Sundberg was born in Hackensack, New Jersey to Edward Bernard Sundberg and Ruth Wildbush Sundberg, the second of three children. His father was an engineer who was called back into the Air Force during the Korean War, and the family was often stationed abroad. Sundberg attended junior high school in Tajikawa, Japan and high school in Wiesbaden, Germany, before the family returned to live in Chicago. He was winner of a scholarship in the National Merit Scholarship Program. Sundberg was a 1962 graduate in engineering from the United States Naval Academy in Annapolis, Maryland. At Navy he was on the GE College Bowl team beating Army in 1960, and he captained the team in 1961. While at Annapolis, Sundberg was a founder of the Naval Academy Foreign Affairs Conference (NAVFAC).
After graduation from the Naval Academy, he won a Rhodes Scholarship (1963) for studies at Oxford University, where he obtained a master's degree in politics, philosophy and economics.
Andy Sundberg served as a naval officer on board U.S. combat ships in Cuban waters during the Cuban Missile Crisis in 1962 and in the Gulf of Tonkin during the Vietnam War in 1967-68, until he was diagnosed with a career-ending medical condition.
In 1968, after his retirement from the military, Sundberg and his wife moved to Geneva, Switzerland, which became their permanent home. After working briefly at the Battelle Institute in Geneva, he founded an international business consultancy which provided analysis to clients in many different economic sectors. He carried out a wide range of individual and multi-client studies and assignments in many different industries for more than fifty major corporations. Among others, he served as a consultant to the African Development Bank, the International Labor Organization, the United Nations Center for Science and Technology for Development (in North America, Europe, Japan, and Vietnam), the Foreign Aid Ministry of West Germany (in Brazil, Pakistan, Sri Lanka, Singapore, and Jordan), and the European Bank for Reconstruction and Development (in Russia and the other republics of the former Soviet Union) A lifelong entrepreneur, he also launched and brought to market one of the first internet service providers in the Geneva area in the early 1990s.
The consuming cause of Andy Sundberg’s adult life was the defense of the interests of overseas American citizens vis-à-vis the U.S. Government in Washington, D.C.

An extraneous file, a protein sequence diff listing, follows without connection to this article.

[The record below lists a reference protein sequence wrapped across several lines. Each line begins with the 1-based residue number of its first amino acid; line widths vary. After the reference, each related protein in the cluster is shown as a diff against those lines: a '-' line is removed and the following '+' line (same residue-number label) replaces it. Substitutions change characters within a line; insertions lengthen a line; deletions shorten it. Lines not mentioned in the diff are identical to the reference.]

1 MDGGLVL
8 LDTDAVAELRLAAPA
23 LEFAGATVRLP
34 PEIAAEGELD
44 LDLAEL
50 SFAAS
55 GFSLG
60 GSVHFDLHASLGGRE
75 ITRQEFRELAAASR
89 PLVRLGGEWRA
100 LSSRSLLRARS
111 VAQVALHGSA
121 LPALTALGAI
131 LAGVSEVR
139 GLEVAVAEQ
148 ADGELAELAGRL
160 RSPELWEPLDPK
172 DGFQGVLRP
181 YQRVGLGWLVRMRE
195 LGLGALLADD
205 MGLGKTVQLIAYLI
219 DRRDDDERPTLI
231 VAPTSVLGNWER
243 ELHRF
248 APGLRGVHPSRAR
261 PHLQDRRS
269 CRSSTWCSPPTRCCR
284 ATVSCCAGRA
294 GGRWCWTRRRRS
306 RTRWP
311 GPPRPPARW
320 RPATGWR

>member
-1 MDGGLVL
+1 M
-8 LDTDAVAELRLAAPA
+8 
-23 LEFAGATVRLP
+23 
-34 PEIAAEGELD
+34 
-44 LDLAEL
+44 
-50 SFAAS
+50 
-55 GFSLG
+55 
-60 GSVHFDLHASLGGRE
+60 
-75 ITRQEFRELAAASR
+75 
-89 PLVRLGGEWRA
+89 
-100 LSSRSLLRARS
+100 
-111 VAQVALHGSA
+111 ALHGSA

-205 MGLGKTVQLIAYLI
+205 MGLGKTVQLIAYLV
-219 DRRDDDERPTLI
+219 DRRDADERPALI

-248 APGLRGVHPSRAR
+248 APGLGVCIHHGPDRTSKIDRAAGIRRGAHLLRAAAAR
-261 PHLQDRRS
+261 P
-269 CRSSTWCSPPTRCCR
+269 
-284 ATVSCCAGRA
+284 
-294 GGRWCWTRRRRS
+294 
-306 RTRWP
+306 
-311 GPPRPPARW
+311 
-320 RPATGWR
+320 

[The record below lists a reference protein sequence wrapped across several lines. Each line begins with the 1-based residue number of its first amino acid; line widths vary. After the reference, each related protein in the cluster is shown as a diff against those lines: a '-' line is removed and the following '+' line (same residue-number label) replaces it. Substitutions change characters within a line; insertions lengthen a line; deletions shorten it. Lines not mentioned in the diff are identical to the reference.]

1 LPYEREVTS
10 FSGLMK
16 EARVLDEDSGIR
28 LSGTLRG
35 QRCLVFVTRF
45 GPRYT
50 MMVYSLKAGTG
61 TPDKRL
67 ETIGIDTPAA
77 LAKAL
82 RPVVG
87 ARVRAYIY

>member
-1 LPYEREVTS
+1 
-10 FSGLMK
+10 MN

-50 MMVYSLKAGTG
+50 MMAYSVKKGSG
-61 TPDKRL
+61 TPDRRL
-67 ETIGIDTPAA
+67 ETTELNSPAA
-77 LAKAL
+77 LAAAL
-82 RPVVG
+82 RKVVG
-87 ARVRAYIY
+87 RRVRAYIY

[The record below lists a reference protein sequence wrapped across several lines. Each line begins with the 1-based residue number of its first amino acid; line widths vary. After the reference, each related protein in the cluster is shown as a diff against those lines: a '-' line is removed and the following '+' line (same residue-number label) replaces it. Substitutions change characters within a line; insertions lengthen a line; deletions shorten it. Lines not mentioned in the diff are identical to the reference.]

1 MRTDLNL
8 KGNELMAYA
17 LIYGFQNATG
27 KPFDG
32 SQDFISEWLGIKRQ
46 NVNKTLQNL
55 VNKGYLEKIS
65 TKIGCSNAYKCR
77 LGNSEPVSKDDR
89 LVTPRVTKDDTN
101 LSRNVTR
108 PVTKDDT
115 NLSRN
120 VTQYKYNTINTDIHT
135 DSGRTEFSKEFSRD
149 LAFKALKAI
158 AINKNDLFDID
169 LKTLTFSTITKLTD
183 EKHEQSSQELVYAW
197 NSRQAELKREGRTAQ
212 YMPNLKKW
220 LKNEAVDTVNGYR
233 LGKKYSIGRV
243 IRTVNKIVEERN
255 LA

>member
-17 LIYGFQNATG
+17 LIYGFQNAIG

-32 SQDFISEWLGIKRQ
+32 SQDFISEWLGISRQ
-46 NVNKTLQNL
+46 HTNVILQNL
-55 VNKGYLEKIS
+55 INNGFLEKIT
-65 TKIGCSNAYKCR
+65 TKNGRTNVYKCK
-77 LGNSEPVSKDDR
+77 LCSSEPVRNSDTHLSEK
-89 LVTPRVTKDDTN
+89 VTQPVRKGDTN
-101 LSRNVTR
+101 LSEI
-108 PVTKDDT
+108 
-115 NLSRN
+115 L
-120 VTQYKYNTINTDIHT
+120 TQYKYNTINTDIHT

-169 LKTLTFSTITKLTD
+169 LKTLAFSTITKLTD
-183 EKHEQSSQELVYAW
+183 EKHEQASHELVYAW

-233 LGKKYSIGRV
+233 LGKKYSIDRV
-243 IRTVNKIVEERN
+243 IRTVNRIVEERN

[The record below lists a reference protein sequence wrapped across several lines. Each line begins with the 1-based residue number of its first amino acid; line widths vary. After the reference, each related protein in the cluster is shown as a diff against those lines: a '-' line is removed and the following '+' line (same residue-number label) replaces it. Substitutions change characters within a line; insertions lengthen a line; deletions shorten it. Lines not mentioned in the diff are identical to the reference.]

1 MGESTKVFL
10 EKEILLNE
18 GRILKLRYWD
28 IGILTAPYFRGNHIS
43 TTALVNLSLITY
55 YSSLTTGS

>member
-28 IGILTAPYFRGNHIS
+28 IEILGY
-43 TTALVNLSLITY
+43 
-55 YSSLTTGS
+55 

In 1977, because of the citizenship situation of his own daughters, he gathered together a group of like-minded Americans living in Europe, and they formed the American Children’s Citizenship Rights League (ACCRL), which campaigned to change a feature of U.S. citizenship legislation (which Sundberg dubbed the “Cinderella” clause) under which young Americans born to families living overseas would lose their citizenship unless they resided in the United States for a fixed number of years before reaching a certain age. The efforts of the ACCRL were successful; with the help of Rep. Robert McClory (R-IL), the law was changed in 1978 to permit children born abroad to American citizens to retain United States citizenship acquired at birth.
In 1978 Sundberg and others from the ACCRL founded a broader non-partisan, non-profit organization, American Citizens Abroad (ACA) (americansabroad.org), to represent the interests of overseas Americans on a range of issues beyond just citizenship, including voting rights, Social Security, Medicare, representation and taxation. Sundberg headed the organization until 1990, and remained on its Executive Committee until shortly before his death.
In 2008 Sundberg and a group of like-minded individuals founded the Overseas Americans Academy, to write discussion papers and speak out on issues related to American affairs and overseas Americans. Sundberg remained its Secretary and principal spokesman until his death.
Andy Sundberg was fascinated with the American political process from childhood. He often recounted the story of how, as a young boy of eleven, he and his sister strolled around Capitol Hill in Washington, DC, walked into the office of Secretary of State Dean Acheson, and charmed their way in to speak with Acheson himself.